Continuing Metformin in Pregnancy Has Little Effect on Nonlive Birth

Little to no increased risk for nonlive birth seen among women continuing metformin and adding insulin versus switching to insulin monotherapy
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Medically Reviewed By:
Mark Arredondo, M.D.

TUESDAY, June 18, 2024 (HealthDay News) -- Continuing metformin and adding insulin in early pregnancy does not significantly alter the risk for nonlive birth or live birth with congenital malformations compared with switching to insulin monotherapy, according to a study published online June 18 in the Annals of Internal Medicine.

Yu-Han Chiu, M.D., Sc.D., from the Harvard T.H. Chan School of Public Health in Boston, and colleagues examined the teratogenicity of metformin use in the first trimester of pregnancy in an observational cohort study of 12,489 pregnant women with pregestational type 2 diabetes receiving metformin monotherapy before the last menstrual period (LMP). Two treatment strategies were assessed: insulin monotherapy (discontinue metformin and initiate insulin within 90 days of LMP; 850 women) and insulin plus metformin (continue metformin and initiate insulin within 90 days of LMP; 1,557 women).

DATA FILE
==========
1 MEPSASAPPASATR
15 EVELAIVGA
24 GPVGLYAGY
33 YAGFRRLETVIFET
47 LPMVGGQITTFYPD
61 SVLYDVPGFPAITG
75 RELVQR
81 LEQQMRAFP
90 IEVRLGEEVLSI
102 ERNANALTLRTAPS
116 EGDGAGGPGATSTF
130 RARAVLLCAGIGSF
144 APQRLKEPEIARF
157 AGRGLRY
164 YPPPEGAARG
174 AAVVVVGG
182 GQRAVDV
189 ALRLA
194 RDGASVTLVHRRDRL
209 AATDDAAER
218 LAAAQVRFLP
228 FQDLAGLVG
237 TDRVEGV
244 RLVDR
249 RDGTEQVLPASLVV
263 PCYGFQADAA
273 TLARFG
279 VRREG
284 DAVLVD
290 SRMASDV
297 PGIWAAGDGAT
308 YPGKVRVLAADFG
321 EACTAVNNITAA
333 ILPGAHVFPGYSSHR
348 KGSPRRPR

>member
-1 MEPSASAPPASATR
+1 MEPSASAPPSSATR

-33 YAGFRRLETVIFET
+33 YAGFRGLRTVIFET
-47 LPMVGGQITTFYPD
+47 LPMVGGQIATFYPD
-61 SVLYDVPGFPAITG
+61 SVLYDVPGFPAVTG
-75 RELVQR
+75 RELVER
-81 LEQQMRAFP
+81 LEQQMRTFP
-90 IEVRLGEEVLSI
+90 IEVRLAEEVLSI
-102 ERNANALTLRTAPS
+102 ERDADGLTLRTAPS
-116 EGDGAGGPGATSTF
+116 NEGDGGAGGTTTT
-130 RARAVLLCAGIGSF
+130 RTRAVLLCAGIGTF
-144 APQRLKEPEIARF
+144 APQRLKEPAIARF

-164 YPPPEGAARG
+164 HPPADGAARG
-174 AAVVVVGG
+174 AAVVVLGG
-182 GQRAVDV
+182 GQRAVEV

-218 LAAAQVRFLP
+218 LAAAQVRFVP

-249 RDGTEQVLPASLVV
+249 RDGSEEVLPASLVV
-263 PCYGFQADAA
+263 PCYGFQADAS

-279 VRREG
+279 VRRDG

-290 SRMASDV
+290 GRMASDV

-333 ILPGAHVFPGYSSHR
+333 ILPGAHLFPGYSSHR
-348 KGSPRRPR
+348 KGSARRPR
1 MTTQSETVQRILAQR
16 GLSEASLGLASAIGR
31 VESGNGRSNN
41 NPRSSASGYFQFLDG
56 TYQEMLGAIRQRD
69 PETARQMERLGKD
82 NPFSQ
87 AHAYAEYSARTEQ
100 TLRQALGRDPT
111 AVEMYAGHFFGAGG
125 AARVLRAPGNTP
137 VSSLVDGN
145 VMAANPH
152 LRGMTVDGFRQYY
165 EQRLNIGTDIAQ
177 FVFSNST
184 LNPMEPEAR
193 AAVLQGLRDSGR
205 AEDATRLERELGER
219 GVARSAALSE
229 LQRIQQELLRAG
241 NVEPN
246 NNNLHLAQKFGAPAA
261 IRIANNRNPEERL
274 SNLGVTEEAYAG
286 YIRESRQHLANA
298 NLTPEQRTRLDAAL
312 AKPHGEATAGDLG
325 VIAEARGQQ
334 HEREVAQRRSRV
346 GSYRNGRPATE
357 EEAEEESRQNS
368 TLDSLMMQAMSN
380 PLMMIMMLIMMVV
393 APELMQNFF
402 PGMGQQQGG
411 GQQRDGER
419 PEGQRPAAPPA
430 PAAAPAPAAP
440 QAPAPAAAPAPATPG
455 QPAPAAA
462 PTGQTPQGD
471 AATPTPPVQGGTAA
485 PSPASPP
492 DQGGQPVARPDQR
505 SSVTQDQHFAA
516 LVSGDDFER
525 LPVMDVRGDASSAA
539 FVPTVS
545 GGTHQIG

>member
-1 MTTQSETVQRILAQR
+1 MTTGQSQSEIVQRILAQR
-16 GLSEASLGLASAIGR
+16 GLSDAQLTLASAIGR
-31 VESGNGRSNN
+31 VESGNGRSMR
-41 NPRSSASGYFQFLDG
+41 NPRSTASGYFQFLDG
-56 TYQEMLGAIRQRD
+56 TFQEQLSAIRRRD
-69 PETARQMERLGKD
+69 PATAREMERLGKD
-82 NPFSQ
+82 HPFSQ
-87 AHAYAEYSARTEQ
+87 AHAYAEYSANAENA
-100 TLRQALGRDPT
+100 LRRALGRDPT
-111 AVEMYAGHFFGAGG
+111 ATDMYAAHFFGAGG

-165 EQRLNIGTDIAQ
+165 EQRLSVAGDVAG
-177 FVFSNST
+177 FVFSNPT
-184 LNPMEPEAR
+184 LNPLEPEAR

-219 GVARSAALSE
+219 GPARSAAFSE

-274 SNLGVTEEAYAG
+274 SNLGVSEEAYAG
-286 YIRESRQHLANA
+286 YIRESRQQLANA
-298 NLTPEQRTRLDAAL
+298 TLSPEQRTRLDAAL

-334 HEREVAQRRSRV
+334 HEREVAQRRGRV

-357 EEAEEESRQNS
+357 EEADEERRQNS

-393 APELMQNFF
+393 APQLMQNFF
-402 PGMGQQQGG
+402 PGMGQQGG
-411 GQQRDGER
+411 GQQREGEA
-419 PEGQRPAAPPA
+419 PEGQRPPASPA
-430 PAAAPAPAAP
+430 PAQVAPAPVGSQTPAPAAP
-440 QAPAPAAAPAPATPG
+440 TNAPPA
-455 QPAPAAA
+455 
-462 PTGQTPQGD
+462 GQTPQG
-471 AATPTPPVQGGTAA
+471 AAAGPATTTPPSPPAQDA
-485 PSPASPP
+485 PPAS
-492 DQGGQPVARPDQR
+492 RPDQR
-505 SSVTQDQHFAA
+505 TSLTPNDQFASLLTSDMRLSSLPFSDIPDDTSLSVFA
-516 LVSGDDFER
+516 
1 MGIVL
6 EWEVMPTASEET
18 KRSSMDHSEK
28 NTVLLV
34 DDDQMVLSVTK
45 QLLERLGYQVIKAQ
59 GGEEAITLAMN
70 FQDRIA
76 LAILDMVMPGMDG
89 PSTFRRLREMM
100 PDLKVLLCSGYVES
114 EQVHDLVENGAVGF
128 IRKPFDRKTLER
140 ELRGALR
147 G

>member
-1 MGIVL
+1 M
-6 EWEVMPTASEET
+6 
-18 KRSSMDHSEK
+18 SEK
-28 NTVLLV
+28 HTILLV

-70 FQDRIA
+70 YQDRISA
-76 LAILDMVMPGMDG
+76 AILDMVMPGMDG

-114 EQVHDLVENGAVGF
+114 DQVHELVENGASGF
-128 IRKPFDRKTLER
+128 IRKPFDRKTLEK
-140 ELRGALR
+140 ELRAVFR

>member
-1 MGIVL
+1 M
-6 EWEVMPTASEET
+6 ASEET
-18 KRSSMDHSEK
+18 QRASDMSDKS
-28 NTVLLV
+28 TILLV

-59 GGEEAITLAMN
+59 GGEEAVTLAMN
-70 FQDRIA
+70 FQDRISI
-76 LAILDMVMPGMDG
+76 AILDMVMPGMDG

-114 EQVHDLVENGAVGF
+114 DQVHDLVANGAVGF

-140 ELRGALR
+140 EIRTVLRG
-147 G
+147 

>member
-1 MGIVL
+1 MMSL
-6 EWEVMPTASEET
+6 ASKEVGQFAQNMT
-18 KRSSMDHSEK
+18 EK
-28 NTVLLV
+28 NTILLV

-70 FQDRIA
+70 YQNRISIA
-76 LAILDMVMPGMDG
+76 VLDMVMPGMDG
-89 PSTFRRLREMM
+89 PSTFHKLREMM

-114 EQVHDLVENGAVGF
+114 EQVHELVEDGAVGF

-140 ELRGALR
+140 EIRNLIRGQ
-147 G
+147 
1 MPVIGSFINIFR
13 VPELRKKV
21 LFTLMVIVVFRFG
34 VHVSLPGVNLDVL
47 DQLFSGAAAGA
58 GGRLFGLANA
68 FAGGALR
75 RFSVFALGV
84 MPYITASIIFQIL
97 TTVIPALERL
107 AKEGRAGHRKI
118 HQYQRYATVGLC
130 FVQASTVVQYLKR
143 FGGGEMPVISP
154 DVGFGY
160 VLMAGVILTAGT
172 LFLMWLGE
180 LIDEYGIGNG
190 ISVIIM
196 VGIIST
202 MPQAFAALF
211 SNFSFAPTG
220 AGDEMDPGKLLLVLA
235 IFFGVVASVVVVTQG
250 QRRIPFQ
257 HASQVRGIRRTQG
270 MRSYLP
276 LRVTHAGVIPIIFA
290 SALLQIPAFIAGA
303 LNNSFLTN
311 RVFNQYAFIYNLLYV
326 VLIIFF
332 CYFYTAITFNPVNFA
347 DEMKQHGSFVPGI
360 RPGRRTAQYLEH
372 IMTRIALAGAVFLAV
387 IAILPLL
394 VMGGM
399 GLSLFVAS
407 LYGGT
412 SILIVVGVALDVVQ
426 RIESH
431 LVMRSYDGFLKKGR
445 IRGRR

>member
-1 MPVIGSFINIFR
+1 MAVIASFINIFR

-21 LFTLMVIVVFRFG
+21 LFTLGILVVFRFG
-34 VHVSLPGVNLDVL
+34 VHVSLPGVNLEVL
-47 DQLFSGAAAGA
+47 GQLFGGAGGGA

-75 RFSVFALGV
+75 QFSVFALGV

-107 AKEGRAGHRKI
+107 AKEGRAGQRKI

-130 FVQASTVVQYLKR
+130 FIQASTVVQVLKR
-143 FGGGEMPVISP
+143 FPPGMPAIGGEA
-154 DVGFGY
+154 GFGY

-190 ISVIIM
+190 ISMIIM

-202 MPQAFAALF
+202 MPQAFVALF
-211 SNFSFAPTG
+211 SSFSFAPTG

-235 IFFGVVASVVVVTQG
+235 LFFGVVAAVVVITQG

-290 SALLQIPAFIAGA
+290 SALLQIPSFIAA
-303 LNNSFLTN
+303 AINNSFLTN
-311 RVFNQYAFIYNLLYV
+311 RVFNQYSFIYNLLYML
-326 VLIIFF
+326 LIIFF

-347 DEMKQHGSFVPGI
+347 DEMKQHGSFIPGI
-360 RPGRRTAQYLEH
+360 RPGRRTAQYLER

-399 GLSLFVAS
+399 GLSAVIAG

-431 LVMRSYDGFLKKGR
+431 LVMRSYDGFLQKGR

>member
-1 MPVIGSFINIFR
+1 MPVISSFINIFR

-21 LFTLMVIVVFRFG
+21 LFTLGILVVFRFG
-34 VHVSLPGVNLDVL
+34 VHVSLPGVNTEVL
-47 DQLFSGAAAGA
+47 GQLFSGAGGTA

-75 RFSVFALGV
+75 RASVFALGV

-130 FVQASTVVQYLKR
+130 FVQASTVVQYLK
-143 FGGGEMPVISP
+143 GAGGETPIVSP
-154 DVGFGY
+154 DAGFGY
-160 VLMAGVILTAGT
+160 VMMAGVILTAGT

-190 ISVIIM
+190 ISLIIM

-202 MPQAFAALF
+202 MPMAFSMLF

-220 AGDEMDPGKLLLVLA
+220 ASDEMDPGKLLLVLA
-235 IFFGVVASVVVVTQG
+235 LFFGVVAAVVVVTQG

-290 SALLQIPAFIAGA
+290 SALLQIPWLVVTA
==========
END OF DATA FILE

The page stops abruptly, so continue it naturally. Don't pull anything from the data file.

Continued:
The researchers found that the estimated risk for nonlive birth was 32.7 and 34.3 percent under insulin monotherapy and insulin plus metformin, respectively (risk ratio, 1.02; 95 percent confidence interval, 1.01 to 1.04). The estimated risk for live birth with congenital malformations was 8.0 and 5.7 percent under insulin monotherapy and insulin plus metformin, respectively (risk ratio, 0.72; 95 percent confidence interval, 0.51 to 1.09).

"Current recommendations of switching from metformin to insulin before pregnancy for the management of type 2 diabetes in pregnancy based on teratogenicity concerns may require reconsideration," the authors write.

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